Bob and I have been enjoying the Oct. 17, 2015 issue of Science News magazine, which contains an article about how well Einstein’s Theory of General Relativity seems to be holding up. Very well, indeed, as it turns out.
Much of the Theory is way beyond me, especially the math, but there are some concepts that I can understand The one I’m thinking about right now is that gravity is actually not a force that pulls on things (instantaneous action-at-a-distance) which is how Sir Isaac Newton conceived of it. In reality, Einstein discovered, gravity is the curvature of space: a massive body will have a gravitational field that is actually space curving around the massive body and forcing objects to fall to the ground. Additionally, this gravity causes time to flow more slowly in the presence of a massive body.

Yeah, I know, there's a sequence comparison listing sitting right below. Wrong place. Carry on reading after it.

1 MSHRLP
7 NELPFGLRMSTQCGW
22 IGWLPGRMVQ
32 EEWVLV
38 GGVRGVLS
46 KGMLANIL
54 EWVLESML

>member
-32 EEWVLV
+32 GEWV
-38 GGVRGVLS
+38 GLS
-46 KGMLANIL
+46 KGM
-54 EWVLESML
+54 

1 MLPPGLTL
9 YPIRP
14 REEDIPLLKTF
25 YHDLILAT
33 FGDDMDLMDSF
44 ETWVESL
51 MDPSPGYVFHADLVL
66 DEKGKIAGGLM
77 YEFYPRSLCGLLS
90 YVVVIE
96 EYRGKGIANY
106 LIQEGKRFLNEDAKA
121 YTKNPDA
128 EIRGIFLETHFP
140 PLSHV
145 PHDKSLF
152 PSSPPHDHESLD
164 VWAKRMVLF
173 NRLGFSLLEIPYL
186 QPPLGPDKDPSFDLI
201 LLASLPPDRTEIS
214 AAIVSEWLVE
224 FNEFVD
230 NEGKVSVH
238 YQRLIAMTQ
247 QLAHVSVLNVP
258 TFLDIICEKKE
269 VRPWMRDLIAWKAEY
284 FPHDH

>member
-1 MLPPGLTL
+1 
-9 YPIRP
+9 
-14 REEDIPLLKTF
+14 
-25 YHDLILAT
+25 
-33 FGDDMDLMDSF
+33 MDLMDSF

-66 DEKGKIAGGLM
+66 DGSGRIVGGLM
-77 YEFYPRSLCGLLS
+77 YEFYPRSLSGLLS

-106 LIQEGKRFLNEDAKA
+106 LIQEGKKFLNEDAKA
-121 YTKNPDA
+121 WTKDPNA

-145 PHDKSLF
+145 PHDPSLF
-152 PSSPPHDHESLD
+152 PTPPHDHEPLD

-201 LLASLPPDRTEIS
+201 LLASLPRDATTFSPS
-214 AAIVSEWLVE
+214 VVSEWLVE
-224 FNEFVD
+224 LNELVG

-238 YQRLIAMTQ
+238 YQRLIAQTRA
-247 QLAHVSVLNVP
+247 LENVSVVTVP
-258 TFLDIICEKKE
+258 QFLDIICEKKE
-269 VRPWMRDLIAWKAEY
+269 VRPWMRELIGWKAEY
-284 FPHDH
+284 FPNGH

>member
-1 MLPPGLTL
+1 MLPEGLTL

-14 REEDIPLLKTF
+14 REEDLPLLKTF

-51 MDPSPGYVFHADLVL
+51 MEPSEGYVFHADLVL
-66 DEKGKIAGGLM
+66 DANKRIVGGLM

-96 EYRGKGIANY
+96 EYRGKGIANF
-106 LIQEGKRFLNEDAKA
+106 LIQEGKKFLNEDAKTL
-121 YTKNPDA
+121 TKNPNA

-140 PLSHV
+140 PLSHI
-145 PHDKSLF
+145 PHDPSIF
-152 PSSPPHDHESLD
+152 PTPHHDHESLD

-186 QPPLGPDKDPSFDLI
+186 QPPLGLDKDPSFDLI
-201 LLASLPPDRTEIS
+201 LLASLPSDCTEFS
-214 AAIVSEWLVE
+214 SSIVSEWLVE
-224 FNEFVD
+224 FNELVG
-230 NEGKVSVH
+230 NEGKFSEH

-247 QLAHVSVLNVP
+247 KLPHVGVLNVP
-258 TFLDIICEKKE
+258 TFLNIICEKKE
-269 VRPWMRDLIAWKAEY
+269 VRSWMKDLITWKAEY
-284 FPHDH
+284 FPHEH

A lot of Relativity phenomena are not noticeable in “normal living”—they tend to show up in more extreme cases, such as bodies being accelerated close to the speed of light, light bending during solar eclipses, and so on.
However! There is one phenomenon that we are all noticeably affected by. Science News reports: “A GPS receiver records the precise time that signals arrive from multiple satellites; those arrival times can be used to calculated how far away the satellites are. The receiver can then compute its own position based on the distances to the satellites…this approach requires clocks on the ground to be synchronized with clocks on the satellites. But because of gravitational time dilation, clocks on the ground run slower than those on the satellites. After just a day, your GPS would misplace your location by about 10 kilometers (six or seven miles) if the calculations weren’t corrected for relativity’s effects.”